Sweet added that the FAA “is working to carefully balance the reliance of air traffic on GPS with our military’s need to conduct GPS testing and training activities. This task group’s recommendations will help bring key challenges and potential solutions into better focus.”

In 25 recommendations, the report pinpoints improvement opportunities, and it calls out the FAA where it believes the agency has failed to make existing processes work. 

According to one recommendation for better online information distribution, “The preflight resources available online for pilots are fragmented and obscure. The FAA has failed to maintain several of these websites, yet they were still publicly available until recently.”

In some instances, it said, information is complete but hard to find.

“The Flight Advisory notices are an important resource for pilots but they are housed on an obscure website and can provide misleading information,” notes the next recommendation. “The FAA should continue publishing and emailing the Flight Advisory notices as they do provide valuable information to users; however, where they are hosted today has limited visibility for a pilot preparing for a flight. It is important the FAA relocate and integrate these notices with the NOTAM on NOTAM Search, which is the default location for NOTAM related information.”

Anomaly reporting

The recommendations also flagged conflicting FAA guidance to pilots on reporting GPS anomalies. “Paragraph E in each Flight Advisory states ‘pilots are encouraged to report anomalies only when ATC assistance is required.’ This guidance is repeated in Aeronautical Information Manual (AIM) paragraph 1-1-13, but this guidance is counter to FAR 91.187. Pilots operating under IFR are required at all times to ‘report as soon as practical to ATC any malfunctions of navigational, approach, or communication equipment occurring in flight.’ It is important paragraph E in the Flight Advisory and AIM paragraph 1-1-13 are modified to be consistent with the regulatory obligation of all pilots.”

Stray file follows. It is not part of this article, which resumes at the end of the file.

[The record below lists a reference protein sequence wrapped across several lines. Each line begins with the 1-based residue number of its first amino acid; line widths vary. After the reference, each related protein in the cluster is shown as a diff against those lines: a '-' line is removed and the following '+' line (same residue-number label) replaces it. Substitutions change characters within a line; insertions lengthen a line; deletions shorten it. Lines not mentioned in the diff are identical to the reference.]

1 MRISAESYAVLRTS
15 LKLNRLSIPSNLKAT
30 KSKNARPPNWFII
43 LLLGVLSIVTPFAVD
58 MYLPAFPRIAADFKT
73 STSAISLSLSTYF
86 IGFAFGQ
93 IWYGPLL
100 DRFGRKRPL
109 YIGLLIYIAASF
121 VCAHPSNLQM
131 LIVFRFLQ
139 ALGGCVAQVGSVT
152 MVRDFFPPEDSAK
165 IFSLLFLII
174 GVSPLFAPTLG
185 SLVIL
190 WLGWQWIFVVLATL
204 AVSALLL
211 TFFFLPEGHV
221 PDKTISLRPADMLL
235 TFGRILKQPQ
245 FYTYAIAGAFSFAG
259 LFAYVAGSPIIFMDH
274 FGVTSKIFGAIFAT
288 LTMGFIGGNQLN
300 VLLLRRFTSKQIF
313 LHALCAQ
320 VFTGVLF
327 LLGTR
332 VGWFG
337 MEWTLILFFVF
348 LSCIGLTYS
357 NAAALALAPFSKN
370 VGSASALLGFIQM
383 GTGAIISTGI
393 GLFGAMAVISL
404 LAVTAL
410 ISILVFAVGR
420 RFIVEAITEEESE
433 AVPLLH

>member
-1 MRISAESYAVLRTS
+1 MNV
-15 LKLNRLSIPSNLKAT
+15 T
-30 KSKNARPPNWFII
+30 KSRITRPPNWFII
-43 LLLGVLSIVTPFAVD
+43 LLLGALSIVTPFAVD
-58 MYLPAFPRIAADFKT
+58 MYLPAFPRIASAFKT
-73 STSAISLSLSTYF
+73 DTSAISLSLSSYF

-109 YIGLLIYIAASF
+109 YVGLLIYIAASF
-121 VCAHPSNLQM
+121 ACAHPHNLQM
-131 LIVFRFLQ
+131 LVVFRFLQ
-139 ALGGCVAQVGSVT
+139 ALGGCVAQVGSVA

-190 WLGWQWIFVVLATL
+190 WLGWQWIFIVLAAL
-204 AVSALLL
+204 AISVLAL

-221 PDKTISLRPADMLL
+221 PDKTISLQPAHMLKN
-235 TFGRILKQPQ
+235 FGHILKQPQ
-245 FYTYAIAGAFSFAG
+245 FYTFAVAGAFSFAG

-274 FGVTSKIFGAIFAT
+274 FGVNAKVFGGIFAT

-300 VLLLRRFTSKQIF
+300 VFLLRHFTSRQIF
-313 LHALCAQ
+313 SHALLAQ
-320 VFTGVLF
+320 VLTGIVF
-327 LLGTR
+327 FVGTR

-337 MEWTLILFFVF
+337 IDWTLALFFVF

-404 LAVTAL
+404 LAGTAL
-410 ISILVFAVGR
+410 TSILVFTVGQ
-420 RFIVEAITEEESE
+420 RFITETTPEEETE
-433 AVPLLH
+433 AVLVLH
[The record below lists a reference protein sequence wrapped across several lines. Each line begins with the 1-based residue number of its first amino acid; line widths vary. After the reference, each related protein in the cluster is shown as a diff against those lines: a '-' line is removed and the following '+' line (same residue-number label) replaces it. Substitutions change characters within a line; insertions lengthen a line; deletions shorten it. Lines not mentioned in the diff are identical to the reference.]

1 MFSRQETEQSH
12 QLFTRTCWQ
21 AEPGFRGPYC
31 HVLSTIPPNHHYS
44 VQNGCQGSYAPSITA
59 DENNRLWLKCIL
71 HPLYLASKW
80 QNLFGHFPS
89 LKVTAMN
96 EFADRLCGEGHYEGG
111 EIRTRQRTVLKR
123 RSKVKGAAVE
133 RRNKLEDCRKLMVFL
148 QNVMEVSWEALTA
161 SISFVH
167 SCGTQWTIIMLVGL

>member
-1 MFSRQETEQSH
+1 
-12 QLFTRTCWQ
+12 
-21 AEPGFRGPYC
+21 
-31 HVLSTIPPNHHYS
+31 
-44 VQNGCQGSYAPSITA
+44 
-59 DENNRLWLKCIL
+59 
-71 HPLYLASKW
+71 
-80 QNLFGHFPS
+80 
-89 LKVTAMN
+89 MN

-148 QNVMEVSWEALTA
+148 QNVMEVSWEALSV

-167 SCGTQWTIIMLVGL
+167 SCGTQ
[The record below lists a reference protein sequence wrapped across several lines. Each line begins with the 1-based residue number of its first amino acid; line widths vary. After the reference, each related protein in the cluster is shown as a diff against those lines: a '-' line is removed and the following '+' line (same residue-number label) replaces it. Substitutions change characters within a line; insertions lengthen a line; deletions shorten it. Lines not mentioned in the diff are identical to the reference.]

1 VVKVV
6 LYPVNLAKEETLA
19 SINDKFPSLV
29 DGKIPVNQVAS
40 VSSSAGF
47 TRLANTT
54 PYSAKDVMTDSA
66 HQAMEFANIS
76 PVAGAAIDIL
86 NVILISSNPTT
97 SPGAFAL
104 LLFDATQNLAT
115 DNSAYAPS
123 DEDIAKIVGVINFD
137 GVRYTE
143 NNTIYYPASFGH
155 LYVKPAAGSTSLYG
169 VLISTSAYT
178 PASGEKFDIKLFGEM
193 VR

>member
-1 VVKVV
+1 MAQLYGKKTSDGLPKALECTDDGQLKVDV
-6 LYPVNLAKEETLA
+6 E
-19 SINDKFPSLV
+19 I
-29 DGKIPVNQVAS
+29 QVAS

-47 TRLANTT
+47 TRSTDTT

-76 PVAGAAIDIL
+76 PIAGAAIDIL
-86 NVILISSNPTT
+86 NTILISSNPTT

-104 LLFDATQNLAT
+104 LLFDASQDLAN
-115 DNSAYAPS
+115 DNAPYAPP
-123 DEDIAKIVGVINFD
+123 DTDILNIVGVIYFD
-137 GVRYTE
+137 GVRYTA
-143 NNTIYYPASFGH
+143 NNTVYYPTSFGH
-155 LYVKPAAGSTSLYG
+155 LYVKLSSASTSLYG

The report recommended new language stating, “Pilots experiencing an anomaly should advise appropriate ATC facility and report online using FAA GPS Anomaly Reporting Form.”

Duke strongly advocates for pilots to use the online GPS anomaly reporting form, noting that reports conveyed by radio to ATC may not go much further than the controlling facility. By contrast, anomalies reported online become the subject of investigations, sometimes including the investigator calling back the pilot who reports an event to request more information.

ADS-B permits some anomalies to be well documented—which could help improve future GPS-testing notams. “With ADS-B flight track data, we can see the impact of the interference with images of aircraft flying into interference areas and disappearing. Leveraging the ADS-B data can help us come up with better models of where the interference is and how to inform pilots,” he said.

In some cases where problem areas were identified in the report, Duke said, the FAA and Department of Defense are already on the case, such as examining possible ways to reduce the graphical impact areas described in GPS testing notams from radii of hundreds of miles, especially in airspace where the only expected impact on GPS reception is near the notam area’s center.

Also, the FAA is developing new pilot guidance, including new language to be included in the Aeronautical Information Manual. The FAA is also considering a new Advisory Circular “that will detail the long list of mitigations the FAA has in place for these events,” Duke added.

With safety of civilian flights in mind, a key operational precaution already in place between the Department of Defense and the FAA requires a military interference event being stopped if the weather is less than a 5,000-foot ceiling and/or five miles visibility at a GPS-only airport when an aircraft needs access to that airport.

“This is an important mitigation that will become more robust and enforced based on this group’s work,” he said.

Panel co-chair Googe noted that the airline industry considers the Department of Defense’s efforts with GPS interference “critical to the security of the country yet also a complicating factor in the conduction of GPS dependent NextGen programs in the NAS going forward. The RTCA-sponsored intentional GPS interference work group provided the aviation community and FAA a forum to fully understanding the impact of these events, effectiveness of the associated NOTAM service, and the education process for all concerned to operate safely during these events.”

Moving forward, “It is imperative that the Alternative Position Navigation Timing document (APNT) describe a collaborative roadmap that defines the level of Required Navigation Performance (RNP) and associated equipage expected in order to meet the current and future needs of all operators in the National Airspace System during any GPS interference event,” he said, referring to the FAA project that investigates alternatives for high-precision backup for GPS other than the legacy navigation systems currently designated to provide coverage in an outage.

The report also notes that, although the task group focused on intentional and planned GPS interference events, other factors including “solar weather, illegal personal GPS jammers, unlicensed GPS repeaters or spoofing” must be addressed by the FAA as well.

Topics: Advocacy, NextGen, Avionics